LONDONDERRY—With a number of unsolved arson and burglary cases in the region, concerned residents filled the seats on the main floor and balcony of the Town Hall on Monday night.
All eyes were focused on three state troopers, Commissioner of Public Safety Keith Flynn, and State Rep. Oliver Olsen, I-Jamaica, the legislator who brought them to town.
After approximately 12 suspicious fires in 10 years, and 17 burglaries in just one month, the community’s patience and sense of safety had worn threadbare.
Before the community meeting started, an observer noted that many residents had developed their own theories and suspect lists.
Olsen organized the June 8 meeting three weeks ago with the intent of discussing the suspected arsons in the area.
However, phone calls piled up as constituents expressed concern about the number of recent break-ins, so the meeting grew to include both topics.
One of the break-ins occurred at his neighbor’s house, Olsen said. A number of businesses were robbed, including the post office. One woman, according to Olsen, came inside from gardening to find someone had broken in.
“This is not the norm,” Olsen said. “This is not the Londonderry we know as home.”
Olsen: ‘These things take time’
Olsen opened the meeting saying that the citizens’ concerns had reached the highest levels of state government. He added that the troopers and commissioner might not provide as many details as the audience would like because of ongoing investigations.
“These things take time, and we need to be patient,” Olsen said.
He also asked audience members to keep any theories or rumors to themselves, rather than use the meeting to point fingers.
The Vermont State Police are experts at investigations, he continued, urging citizens to consult with troopers before hiring private investigators.
Flynn said that detectives under his auspices were investigating both the suspicious fires and burglaries.
Arsonists’ motivations for setting fires range from boredom, to revenge, to insurance fraud, Flynn said. Finding evidence, building a strong prosecutorial case, and making arrests were the investigators’ goals.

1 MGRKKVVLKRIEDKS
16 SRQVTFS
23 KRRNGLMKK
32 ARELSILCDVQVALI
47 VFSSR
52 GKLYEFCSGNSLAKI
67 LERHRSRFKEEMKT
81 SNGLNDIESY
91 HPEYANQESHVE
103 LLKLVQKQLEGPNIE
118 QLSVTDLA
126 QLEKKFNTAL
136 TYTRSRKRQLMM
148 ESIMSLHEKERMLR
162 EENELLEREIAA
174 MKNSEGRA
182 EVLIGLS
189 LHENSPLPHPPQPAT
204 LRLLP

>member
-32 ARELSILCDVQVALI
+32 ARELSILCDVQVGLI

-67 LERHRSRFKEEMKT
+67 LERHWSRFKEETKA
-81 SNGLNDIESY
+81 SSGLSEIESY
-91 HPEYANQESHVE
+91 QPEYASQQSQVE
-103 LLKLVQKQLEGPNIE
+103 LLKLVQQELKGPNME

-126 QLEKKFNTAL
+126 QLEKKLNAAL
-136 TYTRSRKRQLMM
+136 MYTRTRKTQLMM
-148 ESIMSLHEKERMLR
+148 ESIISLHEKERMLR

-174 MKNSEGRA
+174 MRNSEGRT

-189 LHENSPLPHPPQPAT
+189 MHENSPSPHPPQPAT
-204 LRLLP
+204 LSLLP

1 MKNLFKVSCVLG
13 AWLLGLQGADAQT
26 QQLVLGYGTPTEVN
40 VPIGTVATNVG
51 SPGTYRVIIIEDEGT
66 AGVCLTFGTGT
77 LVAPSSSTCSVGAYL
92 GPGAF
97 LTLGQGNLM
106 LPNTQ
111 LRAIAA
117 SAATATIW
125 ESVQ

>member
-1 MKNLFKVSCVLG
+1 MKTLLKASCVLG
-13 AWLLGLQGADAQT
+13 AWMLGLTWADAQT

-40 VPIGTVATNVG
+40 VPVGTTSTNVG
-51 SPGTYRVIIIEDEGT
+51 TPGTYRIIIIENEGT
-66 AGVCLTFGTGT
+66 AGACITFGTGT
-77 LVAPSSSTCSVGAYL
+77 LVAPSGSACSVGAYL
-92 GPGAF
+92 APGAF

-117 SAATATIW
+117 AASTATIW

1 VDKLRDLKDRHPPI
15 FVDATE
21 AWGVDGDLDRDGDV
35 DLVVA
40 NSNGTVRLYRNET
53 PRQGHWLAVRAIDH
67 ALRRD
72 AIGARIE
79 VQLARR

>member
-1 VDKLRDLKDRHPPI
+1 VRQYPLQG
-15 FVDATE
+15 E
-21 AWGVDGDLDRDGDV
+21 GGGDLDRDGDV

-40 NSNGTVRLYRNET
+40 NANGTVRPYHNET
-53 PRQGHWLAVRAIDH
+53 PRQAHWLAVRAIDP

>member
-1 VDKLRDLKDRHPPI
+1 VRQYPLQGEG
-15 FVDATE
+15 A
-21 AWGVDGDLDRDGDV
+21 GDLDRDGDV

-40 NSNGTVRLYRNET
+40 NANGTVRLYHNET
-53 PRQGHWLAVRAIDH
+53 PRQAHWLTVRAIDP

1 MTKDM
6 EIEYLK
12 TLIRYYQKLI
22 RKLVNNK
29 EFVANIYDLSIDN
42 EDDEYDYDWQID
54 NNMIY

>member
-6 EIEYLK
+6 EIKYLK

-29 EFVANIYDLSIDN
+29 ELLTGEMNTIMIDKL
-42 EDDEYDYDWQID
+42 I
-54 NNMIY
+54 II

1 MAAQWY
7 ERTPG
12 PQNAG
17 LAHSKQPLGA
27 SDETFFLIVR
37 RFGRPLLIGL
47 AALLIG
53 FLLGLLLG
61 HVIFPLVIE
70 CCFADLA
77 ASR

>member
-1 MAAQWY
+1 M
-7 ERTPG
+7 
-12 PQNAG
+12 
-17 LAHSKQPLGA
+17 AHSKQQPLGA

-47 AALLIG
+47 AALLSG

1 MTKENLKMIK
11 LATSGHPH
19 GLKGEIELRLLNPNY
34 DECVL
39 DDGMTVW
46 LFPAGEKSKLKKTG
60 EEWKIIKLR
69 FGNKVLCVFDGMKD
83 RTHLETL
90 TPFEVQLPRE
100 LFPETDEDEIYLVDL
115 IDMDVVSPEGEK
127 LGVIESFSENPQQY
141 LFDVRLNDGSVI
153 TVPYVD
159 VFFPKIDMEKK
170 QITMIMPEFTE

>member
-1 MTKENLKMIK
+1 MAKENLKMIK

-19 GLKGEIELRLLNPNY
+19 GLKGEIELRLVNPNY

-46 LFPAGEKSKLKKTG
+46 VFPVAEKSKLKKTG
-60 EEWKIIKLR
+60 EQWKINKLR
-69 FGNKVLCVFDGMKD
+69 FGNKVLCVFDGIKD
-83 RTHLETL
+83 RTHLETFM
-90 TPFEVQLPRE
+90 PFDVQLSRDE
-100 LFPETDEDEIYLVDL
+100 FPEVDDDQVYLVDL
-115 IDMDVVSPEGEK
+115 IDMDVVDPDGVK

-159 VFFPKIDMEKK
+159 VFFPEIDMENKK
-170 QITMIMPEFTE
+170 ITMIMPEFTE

“We will not stop,” Flynn said. “There will be an arrest made, and it will happen.”
An audience member asked the commissioner if he based his confidence on conjecture or fact.
“It’s based on tenacity, sir,” Flynn replied.
“This is a high priority for us,” said State Police Lt. Col. Matthew Birmingham.
Despite staff turnover in recent years, the Vermont State Police force has remained devoted to investigating the suspicious fires, he said. The FBI and the federal Bureau of Alcohol, Tobacco, Firearms, and Explosives (ATF) have also been consulted.
State Police Det. Sgt. Steve Otis, the state’s fire investigator for southern Vermont, said that the state has five fire investigators in all.
When asked whether any of the suspicious fires could have concealed a burglary, Otis said that each fire, and the combustable material involved, looks different.
“You’re able to examine those things to see what’s there and what’s not there,” he said.
In response to a question about the most vulnerable arson target in town, Otis said that while the fires had some general similarities, providing such specific information would not prove prudent.
The motives and targets of arson change, he said.
State Police Sgt. Anthony French of the Rockingham barracks said that patrols have increased in town since the robberies started in early May. Troopers patrolled Londonderry daily for the past couple weeks.
Stepping up patrols
Flynn said that statewide, all conversations about robberies trace back to the state’s opiate issue.
No distinguishing factors determine which towns will have opiate issues, he said.
“Demand knows no boundaries,” Flynn said. “The opiates are going to go where the demand is. We can’t treat our way out of this problem. I also know we can’t arrest our way out of it.”
The state arraigns between 15,000 and 25,000 people a year, Flynn said. It has jail cells for 1,500.
“It’s trying to carry six gallons of water in a five-gallon bucket,” he said.